I went over to Silverstone early in the week so I had a good chance to have a look around the new layout before the start of the race. It was a chance to get a tour round the new track and have a look at where the holes were in the fencing for photographers.
I saw the new pit complex, which is coming on very well and has a new pit lane exit that crests over a hill – that could be a bit controversial when it’s being used in F1 next year. But from the photographer’s point of view the track is pretty boring to be honest.
The problem is that we are shooting from so far away that we get heat haze from the track and that blurs the images. So in a way we prefer the old track because there were a couple of opportunities around there to get close to the cars. But it seems as though most the drivers prefer the new track and I suppose it gave us a bit more overtaking.
The good news is that they keep investing money into the circuit and it keeps turning an annual profit. The race is still very popular and the attendance figure for the weekend was 305,000 over three days.
That’s actually down 5,000 on 2009 but I think that’s only because everybody thought it was going to be the last race at Silverstone last year. Probably the most impressive figure was the 85,000 they had on Friday, because that proves people from the UK are really dedicated and enjoy their three-day pass.
But because it’s such a big venue it doesn’t always feel like there are that many people there. If you go to Old Trafford to watch Manchester United there are 76,000 people there and it’s obvious because they are all in such a small space. But despite being spread out, the fans still create a magnificent atmosphere – I’ve never seen so many McLaren hats in one place in my life.
People in England really spend their money on F1 and I think increasingly they go to the grand prix almost as a holiday. That’s what my parents used to do when I was younger, the beginning of our holiday was always the British Grand Prix and then we’d go off in the Ford Cortina camping. That was what got me so interested as a kid.
But one of the fans from this weekend stands out more than most. He’s known as Billy the Piper and goes to a lot of the grands prix with a megaphone and a shiny McLaren hard hat. I was on my way back from the Santander stand, where we had a raffle going on for Great Ormond Street, when I met him for the first time.
In total I think I met him three times over the weekend and even on my way back from the first corner at the end of the race he was there at the fence, I couldn’t get away from him. Mind you he said he’d only had three beers, so he was quite sober.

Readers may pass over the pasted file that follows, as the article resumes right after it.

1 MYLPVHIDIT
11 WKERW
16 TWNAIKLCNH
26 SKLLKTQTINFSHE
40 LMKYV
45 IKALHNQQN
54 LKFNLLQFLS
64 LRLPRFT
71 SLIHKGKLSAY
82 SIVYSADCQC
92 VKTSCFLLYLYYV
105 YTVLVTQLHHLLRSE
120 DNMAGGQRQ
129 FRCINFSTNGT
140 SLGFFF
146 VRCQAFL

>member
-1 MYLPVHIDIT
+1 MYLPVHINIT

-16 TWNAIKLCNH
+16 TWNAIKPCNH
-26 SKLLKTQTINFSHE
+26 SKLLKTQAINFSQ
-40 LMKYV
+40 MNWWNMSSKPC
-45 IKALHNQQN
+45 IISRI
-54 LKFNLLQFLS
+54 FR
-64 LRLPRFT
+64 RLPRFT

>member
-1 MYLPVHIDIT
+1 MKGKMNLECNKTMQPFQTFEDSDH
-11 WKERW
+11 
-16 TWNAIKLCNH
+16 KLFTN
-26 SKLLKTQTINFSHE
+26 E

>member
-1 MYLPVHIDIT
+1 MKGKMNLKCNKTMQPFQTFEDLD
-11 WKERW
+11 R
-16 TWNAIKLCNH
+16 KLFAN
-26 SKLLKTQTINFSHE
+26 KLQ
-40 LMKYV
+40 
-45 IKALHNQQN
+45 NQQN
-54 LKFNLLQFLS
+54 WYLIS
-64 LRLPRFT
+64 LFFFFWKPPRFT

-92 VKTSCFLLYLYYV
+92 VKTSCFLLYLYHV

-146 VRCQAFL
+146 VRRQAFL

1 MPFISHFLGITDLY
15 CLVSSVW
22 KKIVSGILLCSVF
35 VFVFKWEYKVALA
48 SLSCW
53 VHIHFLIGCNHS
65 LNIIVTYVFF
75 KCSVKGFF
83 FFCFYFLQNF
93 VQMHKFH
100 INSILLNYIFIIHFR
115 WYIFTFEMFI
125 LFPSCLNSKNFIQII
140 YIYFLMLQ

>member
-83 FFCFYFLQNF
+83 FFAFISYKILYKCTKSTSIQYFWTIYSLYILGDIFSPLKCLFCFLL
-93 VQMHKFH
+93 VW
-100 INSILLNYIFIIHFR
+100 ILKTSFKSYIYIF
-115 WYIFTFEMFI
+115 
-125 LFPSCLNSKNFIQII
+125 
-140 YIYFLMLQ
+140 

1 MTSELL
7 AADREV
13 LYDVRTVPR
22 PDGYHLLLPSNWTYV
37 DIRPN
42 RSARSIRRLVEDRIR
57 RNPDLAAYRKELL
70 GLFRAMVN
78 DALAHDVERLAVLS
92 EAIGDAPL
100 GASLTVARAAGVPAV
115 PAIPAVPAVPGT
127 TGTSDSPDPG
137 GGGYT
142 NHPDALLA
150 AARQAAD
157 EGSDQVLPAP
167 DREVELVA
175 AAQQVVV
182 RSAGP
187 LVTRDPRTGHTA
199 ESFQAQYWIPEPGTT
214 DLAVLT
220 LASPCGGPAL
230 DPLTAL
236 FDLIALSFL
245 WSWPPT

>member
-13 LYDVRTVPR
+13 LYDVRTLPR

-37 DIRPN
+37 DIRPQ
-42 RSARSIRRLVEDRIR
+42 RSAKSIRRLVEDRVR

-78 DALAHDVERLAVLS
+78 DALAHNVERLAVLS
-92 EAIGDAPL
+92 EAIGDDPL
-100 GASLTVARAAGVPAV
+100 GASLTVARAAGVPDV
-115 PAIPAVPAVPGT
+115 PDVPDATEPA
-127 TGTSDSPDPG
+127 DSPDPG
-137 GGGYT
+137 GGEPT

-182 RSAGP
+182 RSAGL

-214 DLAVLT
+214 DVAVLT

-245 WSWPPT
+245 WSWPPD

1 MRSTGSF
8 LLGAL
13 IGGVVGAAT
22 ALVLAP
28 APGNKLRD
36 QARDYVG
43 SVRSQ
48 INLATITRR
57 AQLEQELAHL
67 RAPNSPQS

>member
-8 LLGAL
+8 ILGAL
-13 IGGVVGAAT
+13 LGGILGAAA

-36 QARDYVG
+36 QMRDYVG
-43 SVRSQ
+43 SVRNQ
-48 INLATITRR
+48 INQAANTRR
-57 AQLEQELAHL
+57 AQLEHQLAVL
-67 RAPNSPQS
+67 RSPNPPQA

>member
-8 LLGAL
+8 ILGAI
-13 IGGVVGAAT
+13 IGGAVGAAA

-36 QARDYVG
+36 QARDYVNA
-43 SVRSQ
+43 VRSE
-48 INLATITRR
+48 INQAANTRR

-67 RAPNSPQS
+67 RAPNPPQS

Back over in the paddock there was the usual dose of celebrities, although most of them only turned up on the Sunday. We got a great shot on the grid of Sir Stirling Moss, Bernie Ecclestone, Jean Todt and Frankie Dettori – all the same height, about 5 foot 1 inch, it was very funny.
But the grid is manic. It’s one of those races, a bit like Monaco, where everywhere you look there’s another picture and in the end you miss so much because you can’t do it all on your own. We had two photographers on the grid but if you want to catch every moment you need about five people.
The best thing is when you get someone who is at a grand prix for the first time. I was walking around with darts player James Wade and he was absolutely gobsmacked being guided around the Force India garage, he just kept shaking his head in amazement. There was one point when a mechanic working on the gearbox of the car asked him to throw a dart-shaped cylinder into a bin on the other side of the room and he nailed it first time.
But of course the big story of the weekend was down at Red Bull. I knew from the practice sessions that something was going on because they kept swapping the wings on the car as they came into the pits to do back-to-back comparisons. So I thought that was quite interesting and decided to keep an eye on it, but of course I had no idea how big an issue it would become.
By the time qualifying finished everybody knew what was going on, so before the race I stationed myself on pole position and got a picture of Vettel coming onto the grid with a close up of the wing. It was a good move because those pictures have been used quite extensively in the aftermath.
After the race the relationship between the two was still very cold and during all the champagne spraying they didn’t spend much time together. Usually they sit together for the big celebration shot, but on this one Vettel was right at the side and towards the back. It was very unlike Red Bull at any other race this season.
But we’ll just have to wait and see what the relationship is like when we arrive in Germany, it should make for some interesting photos…